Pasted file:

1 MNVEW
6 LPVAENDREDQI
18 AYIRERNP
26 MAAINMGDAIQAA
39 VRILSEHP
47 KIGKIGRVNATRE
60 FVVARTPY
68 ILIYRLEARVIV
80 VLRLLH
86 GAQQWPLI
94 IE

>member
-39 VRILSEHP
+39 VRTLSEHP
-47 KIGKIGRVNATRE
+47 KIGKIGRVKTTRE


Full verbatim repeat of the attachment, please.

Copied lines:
1 MNVEW
6 LPVAENDREDQI
18 AYIRERNP
26 MAAINMGDAIQAA
39 VRILSEHP
47 KIGKIGRVNATRE
60 FVVARTPY
68 ILIYRLEARVIV
80 VLRLLH
86 GAQQWPLI
94 IE

>member
-39 VRILSEHP
+39 VRTLSEHP
-47 KIGKIGRVNATRE
+47 KIGKIGRVKTTRE